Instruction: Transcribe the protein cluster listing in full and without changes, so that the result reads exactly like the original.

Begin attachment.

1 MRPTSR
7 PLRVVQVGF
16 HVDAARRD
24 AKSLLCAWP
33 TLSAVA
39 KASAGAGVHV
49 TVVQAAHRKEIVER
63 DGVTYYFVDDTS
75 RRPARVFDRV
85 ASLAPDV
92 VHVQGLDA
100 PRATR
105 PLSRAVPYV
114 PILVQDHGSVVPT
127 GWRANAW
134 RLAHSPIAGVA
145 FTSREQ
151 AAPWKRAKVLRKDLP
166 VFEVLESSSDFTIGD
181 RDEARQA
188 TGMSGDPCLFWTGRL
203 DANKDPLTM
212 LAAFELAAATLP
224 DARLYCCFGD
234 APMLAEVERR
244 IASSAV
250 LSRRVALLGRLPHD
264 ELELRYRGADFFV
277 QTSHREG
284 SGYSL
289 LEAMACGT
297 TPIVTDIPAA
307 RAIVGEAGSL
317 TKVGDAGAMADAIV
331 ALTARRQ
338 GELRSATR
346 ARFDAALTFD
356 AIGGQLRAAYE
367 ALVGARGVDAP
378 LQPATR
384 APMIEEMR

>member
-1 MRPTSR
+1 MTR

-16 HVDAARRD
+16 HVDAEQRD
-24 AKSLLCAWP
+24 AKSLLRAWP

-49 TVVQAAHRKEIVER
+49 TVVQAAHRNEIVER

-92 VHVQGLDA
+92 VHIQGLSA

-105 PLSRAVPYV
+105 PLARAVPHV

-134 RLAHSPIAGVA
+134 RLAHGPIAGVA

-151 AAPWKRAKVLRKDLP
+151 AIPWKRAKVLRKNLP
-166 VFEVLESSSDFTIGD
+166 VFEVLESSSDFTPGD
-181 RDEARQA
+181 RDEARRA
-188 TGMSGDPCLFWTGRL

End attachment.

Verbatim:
1 MRPTSR
7 PLRVVQVGF
16 HVDAARRD
24 AKSLLCAWP
33 TLSAVA
39 KASAGAGVHV
49 TVVQAAHRKEIVER
63 DGVTYYFVDDTS
75 RRPARVFDRV
85 ASLAPDV
92 VHVQGLDA
100 PRATR
105 PLSRAVPYV
114 PILVQDHGSVVPT
127 GWRANAW
134 RLAHSPIAGVA
145 FTSREQ
151 AAPWKRAKVLRKDLP
166 VFEVLESSSDFTIGD
181 RDEARQA
188 TGMSGDPCLFWTGRL
203 DANKDPLTM
212 LAAFELAAATLP
224 DARLYCCFGD
234 APMLAEVERR
244 IASSAV
250 LSRRVALLGRLPHD
264 ELELRYRGADFFV
277 QTSHREG
284 SGYSL
289 LEAMACGT
297 TPIVTDIPAA
307 RAIVGEAGSL
317 TKVGDAGAMADAIV
331 ALTARRQ
338 GELRSATR
346 ARFDAALTFD
356 AIGGQLRAAYE
367 ALVGARGVDAP
378 LQPATR
384 APMIEEMR

>member
-1 MRPTSR
+1 MTR

-16 HVDAARRD
+16 HVDAEQRD
-24 AKSLLCAWP
+24 AKSLLRAWP

-49 TVVQAAHRKEIVER
+49 TVVQAAHRNEIVER

-92 VHVQGLDA
+92 VHIQGLSA

-105 PLSRAVPYV
+105 PLARAVPHV

-134 RLAHSPIAGVA
+134 RLAHGPIAGVA

-151 AAPWKRAKVLRKDLP
+151 AIPWKRAKVLRKNLP
-166 VFEVLESSSDFTIGD
+166 VFEVLESSSDFTPGD
-181 RDEARQA
+181 RDEARRA
-188 TGMSGDPCLFWTGRL